While the North Pacific results confirm the previous assertion that Sbi behaves as a scavenged element, the results for methyl antimony radically change the understanding of its behavior: from a relatively reactive species like methylated arsenic restricted to the upper water column [Cutter et al., 2001; Ellwood and Maher, 2002] to one that behaves more like a conservative tracer (Figures 3 and 5). The only other metalloid displaying such behavior is germanium, for which the lack of reactivity leads to an oceanic residence time on the order of 106 years [Lewis et al., 1985, 1989]. While the vertical profile at Station 9 (Figure 5) suggests a very long residence time (>105 y), concentrations in surface waters (Figure 7) showed some variation, with higher levels nearshore. This implicates a shorter residence time on the order of 103–104 y to minimize the effects from mixing. What is needed are profiles for the Atlantic Ocean using proper interference procedures (as above) to evaluate the amount of interbasin fractionation and therefore a better estimate of methyl antimony's oceanic residence time. Although Benson and Cooney  found a diatom-produced methylated antimony lipid, there have not been reports of free methyl Sb (e.g., MMSb) production by marine phytoplankton like arsenic [Andreae and Froelich, 1984]. However, fungus [e.g., Craig et al., 1999] and bacteria [e.g., Jenkins et al., 2002] do produce minor amounts under aerobic conditions. Nevertheless, if methyl antimony, like germanium, has a long oceanic residence time, its sources and sinks do not have to be readily detectable to explain the observed concentrations. Similarly, no removal processes (e.g., oxidation or demethylation) have been identified, but need to be examined to understand the cycling of these now enigmatic species.
The use of combined surface water and vertical profile sampling allows the inputs and cycling of trace elements to be carefully examined, particularly in the North Pacific where potentially large atmospheric sources from Asia (mineral aerosols and anthropogenic emissions) enter an ocean that ranges from mesotrophic on its western boundary, to oligotrophic in the central gyres, to the rather special HNLC environment of the sub-Arctic gyre. For arsenic, this approach refines the relationship between As, P, and the production of presumed arsenate detoxification products, reduced and methylated arsenic. With surface water phosphate varying from <10–1500 nmol l−1, the relative amounts of arsenite and methyl As appeared to support the model of Hellweger et al.  that predicts primarily methyl As in oligotrophic waters and a predominance of arsenite in low phosphate/moderate productivity (transitional) waters. However, it should be noted that other mechanisms such as the regeneration of organic matter [e.g., Froelich et al., 1985] or degradation of arsenosugars [Howard and Comber, 1989] could slowly produce methyl As and thus fit into the production scheme simulated by the Hellweger et al.  model.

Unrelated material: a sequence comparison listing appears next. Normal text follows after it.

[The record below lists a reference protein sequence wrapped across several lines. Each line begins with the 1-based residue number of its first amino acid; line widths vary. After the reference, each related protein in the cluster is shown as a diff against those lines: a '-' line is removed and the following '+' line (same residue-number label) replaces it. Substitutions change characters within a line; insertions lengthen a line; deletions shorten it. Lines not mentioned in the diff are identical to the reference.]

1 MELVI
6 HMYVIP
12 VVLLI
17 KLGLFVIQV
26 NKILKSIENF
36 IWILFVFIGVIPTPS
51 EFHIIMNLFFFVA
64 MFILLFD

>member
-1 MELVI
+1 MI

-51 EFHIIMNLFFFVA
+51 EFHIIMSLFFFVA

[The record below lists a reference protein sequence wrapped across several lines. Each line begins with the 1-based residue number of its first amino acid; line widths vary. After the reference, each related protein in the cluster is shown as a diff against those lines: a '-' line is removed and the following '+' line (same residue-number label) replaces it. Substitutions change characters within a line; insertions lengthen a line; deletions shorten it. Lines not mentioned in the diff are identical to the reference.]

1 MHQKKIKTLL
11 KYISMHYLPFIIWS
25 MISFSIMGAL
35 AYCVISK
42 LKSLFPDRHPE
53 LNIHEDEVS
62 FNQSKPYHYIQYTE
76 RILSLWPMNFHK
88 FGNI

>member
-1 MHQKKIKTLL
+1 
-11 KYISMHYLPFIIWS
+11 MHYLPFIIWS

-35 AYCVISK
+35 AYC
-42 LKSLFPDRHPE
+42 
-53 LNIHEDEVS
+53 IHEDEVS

The biogeochemical and perhaps ecological relevance of these findings is that since the residence times of these detoxification by-products with respect to oxidation back to arsenate is days (arsenite) to years (MMAs and DMAs), expenditure of metabolic energy by phytoplankton to perform these conversions varies with arsenic species produced (i.e., since arsenite is rapidly cycled back to arsenate in surface waters, the detoxification is not efficient). Other organic arsenic metabolites like arsenobetaine may be contained in the newly quantified dissolved As fraction in the upper water column of the western North Pacific. While this “extra” arsenic has been reported in coastal waters [Howard and Comber, 1989], the observations that it was 15–17% of the total inorganic arsenic in the open ocean, but apparently turned over on the same timescales as the lower molecular weight methyl As species, suggest that this arsenic fraction requires further examination.
The data on the 2002 IOC cruise yielded data to refine the understanding of arsenic biogeochemistry. The dissolved inorganic antimony data provided more detail on its biogeochemical cycling; it does appear to be a mildly scavenged element and atmospheric input is a major controller of its abundance. However, the discovery of an analytical interferent and its resolution on the cruise, provided data for the Pacific that completely changes our understanding of methylated antimony. The findings of largely conservative depth profiles and the increase in methyl Sb's residence time by a factor of >103 clearly indicate that this element is even less like arsenic than previously believed. Indeed, sources of these forms do not have to be large or even coupled to processes analogous to those for arsenic (i.e., in situ bioreduction and methylation). Methyl antimony data for other ocean basins using methods that can accurately quantify these forms will reveal how rapidly they are cycled. If they are as inert as methyl germanium forms, their importance to the antimony cycle will diminish and become more of an intellectual curiosity.
The authors thank J. Davis and K. C. Filippino for their analytical work during the cruise, W. Landing and C. Buck for the aerosol samples and leaches (supported under NSF OCE-0117655 to W. Landing), C. Measures for a preview of the Al data, and P. Froelich and an anonymous reviewer for their insightful comments. We thank the Intergovernmental Oceanographic Commission for its continued support of the baseline cruises and the U.S. National Science Foundation for its financial support of this project through grants OCE-0117917 to C. Measures and OCE-0117648 to G. Cutter.